For a long time, Nokia made smartphones that ruled the world. The Symbian smartphone platform became synonymous with Nokia and even as recently as 2010, Symbian devices formed close to 50% of the total global smartphone market. Between 2002 and 2010, Nokia released at least 20 blockbuster smartphones, each one unique in design and appeal. We take a look at Nokia’s five most iconic phones…
1. Nokia 7650
The oddly designed (by today’s standards) Nokia 7650 was the first ever Nokia smartphone powered by the popular Symbian Series 60 platform. It was officially released in 2002 and even then, the phone boasted of VGA camera (the first in any Nokia phone), Bluetooth, infrared remote, installable applications and a web browser.
The icon-based user interface could be navigated using the 5-way joystick while the sliding keyboard kept the overall size in check. The 7650 marked the start of Nokia’s dominance in the smartphone world. Even though the same Symbian Series 60 platform was used by other brands like Sony Ericsson, Motorola, and Samsung — it was Nokia that has the most successful run with it.
2. Nokia 6600
This ‘soap shaped’ Symbian S60 smartphone was wildly popular the world over. It had a shape that felt comfortable in the hand and some of the design innovations included placing the answer/end buttons on either side of the screen.
It was launched in 2003 but importantly, this was the first S60 device to very quickly sell over a million units — it continued selling well in many parts of the world till 2007. Some of the highlights were an easily interchangeable outer shell (to make it look like new again if it got scuffed), Bluetooth, infrared remote, camera, compatibility with thousands of apps and the ability to expand the memory using an MMc card.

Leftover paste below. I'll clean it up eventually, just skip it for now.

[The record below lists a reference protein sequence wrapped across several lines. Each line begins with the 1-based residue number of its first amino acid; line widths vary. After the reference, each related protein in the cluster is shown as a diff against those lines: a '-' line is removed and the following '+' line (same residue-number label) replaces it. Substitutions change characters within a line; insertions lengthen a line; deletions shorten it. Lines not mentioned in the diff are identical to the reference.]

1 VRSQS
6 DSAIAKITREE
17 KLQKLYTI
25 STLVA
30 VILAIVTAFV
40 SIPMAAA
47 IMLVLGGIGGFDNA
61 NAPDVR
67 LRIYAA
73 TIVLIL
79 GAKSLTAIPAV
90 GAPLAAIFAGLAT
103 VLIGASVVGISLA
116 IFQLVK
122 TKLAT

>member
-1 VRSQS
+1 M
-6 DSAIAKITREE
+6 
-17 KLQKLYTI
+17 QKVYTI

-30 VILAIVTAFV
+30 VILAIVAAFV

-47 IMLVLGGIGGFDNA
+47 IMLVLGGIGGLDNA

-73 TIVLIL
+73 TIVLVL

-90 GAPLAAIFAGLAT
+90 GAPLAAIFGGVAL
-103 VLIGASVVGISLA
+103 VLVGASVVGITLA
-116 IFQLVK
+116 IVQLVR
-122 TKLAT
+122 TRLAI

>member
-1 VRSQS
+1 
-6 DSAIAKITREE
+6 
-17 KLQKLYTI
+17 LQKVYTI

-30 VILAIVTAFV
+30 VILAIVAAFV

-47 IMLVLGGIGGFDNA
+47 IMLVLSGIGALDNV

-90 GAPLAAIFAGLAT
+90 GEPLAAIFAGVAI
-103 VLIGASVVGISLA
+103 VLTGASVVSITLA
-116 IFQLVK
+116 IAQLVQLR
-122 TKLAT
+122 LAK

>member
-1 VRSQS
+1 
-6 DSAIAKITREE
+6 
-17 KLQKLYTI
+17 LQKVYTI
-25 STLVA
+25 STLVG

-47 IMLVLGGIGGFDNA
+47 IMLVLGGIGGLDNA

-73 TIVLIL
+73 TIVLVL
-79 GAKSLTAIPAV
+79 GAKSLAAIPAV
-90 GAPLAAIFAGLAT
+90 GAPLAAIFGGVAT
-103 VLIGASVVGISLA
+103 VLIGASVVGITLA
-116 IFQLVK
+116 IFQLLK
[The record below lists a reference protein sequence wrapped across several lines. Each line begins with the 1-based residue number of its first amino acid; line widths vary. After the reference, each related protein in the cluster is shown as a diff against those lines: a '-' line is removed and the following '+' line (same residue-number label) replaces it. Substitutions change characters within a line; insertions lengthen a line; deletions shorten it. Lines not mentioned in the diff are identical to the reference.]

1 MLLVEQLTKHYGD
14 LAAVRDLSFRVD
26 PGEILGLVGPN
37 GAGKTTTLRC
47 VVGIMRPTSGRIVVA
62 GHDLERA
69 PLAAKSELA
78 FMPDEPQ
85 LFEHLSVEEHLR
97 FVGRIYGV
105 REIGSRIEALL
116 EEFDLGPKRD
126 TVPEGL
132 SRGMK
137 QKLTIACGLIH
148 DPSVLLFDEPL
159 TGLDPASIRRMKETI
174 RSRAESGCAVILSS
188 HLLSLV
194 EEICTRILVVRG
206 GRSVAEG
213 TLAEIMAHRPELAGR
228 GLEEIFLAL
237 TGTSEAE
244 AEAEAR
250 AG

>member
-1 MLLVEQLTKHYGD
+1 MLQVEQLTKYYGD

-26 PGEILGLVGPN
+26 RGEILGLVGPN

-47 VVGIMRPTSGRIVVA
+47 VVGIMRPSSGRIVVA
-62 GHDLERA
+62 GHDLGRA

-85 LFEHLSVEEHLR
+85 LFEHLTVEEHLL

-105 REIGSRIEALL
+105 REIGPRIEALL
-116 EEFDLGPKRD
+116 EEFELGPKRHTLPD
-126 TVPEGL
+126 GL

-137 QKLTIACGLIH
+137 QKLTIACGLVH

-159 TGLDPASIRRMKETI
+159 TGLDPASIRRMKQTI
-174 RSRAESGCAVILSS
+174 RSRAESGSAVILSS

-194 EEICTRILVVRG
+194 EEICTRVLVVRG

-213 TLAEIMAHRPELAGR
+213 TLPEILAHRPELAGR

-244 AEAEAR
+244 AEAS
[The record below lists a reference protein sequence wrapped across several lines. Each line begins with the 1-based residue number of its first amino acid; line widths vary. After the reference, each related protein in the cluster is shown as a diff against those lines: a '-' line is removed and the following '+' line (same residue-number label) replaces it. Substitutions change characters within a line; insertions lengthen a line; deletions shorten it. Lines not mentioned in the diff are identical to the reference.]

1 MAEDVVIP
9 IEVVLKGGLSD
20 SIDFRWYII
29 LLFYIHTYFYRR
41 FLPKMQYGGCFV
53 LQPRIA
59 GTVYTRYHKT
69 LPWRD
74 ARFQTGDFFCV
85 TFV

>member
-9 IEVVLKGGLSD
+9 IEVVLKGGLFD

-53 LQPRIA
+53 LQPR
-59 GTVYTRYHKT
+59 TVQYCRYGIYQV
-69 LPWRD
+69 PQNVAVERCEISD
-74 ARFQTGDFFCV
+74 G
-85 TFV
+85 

3. Nokia N-Gage series
Identifying the need to attract a younger audience and recognizing the vast potential of the thousands of games on offer, Nokia introduced the N-Gage series in 2003. This was designed to be held sideways (like a gaming controller) and the buttons and D-pad on either side of the screen meant that you could use it to play games for hours without fatigue.
Although the hardware was nothing significantly better than other S60 phones of the time, the oddball shape is what made it popular — it was the forebearer of the mobile as a gaming platform. There were multiple versions of the N-Gage and they sold almost 4 million units in total.
4. Nokia Communicators
Even before the QWERTY-equipped BlackBerry became popular, there was a need for productivity phones. These business behemoths could barely fit in a pocket but still became powerful status symbols. The Communicator range (the first designs actually appeared way back in 1996) was marked by a peculiar design — they had a small screen numeric keypad on the outside but opened up to reveal a super-wide display and QWERTY keypad inside.
The idea was that they could be used as normal phones without opening the flip – but when the extra productivity was needed for a spreadsheet or long email, the device could be opened up and propped on a table – just like a mini laptop. The 9500 Communicator (2004) and the E90 (2007) were huge favourites.
5. Nokia 808
In 2012, Nokia 808 became the last of the Symbian smartphones — it was primarily a camera with a phone tacked on and even today, it can beat most of the smartphones around when it comes down to the image quality stakes.
Ten years of camera innovation led Nokia to this device, which featured a 41MP sensor, PureView technology (which used data from the 41MP sensor to create a better, lower resolution image), Xenon flash and Carl Zeiss optics.